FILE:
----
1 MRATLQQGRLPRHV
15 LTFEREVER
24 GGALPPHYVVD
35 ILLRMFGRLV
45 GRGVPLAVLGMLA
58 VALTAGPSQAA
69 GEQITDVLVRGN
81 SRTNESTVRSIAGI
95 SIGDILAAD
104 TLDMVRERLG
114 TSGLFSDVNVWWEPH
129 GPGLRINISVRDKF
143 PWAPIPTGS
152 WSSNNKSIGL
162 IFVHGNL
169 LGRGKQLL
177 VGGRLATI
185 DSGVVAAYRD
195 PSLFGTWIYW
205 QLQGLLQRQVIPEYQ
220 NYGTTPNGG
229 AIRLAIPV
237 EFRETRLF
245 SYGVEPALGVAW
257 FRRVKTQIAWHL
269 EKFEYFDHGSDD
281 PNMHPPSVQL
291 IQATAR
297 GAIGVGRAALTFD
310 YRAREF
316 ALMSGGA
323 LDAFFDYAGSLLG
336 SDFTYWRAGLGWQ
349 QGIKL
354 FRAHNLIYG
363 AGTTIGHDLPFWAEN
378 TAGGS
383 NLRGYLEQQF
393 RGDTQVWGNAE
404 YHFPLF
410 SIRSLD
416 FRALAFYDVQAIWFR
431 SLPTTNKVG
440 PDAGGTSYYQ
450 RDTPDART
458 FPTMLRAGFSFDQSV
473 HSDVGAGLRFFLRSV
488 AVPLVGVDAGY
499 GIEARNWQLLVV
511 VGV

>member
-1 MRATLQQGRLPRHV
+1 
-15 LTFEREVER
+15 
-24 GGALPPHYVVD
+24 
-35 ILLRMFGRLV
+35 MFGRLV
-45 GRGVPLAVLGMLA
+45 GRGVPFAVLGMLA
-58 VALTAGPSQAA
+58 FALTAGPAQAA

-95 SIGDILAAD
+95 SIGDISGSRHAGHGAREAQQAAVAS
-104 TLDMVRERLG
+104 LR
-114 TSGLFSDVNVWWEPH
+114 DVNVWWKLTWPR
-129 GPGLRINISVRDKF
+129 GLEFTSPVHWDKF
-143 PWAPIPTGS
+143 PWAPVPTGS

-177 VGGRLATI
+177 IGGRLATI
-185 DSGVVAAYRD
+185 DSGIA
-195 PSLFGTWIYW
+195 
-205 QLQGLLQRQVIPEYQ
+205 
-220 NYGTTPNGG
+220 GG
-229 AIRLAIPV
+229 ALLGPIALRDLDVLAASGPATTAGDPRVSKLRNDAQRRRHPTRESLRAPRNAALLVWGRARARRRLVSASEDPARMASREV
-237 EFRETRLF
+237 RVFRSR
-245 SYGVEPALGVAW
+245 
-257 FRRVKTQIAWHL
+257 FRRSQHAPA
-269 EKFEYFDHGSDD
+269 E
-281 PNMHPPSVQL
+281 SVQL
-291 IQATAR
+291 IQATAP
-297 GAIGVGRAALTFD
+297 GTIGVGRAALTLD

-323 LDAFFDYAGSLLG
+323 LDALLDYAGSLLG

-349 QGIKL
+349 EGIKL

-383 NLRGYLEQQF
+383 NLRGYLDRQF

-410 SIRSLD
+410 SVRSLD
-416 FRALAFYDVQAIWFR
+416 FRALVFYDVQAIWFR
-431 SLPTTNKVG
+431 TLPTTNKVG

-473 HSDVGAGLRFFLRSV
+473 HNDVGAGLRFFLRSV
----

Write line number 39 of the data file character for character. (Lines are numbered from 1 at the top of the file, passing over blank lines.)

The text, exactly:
393 RGDTQVWGNAE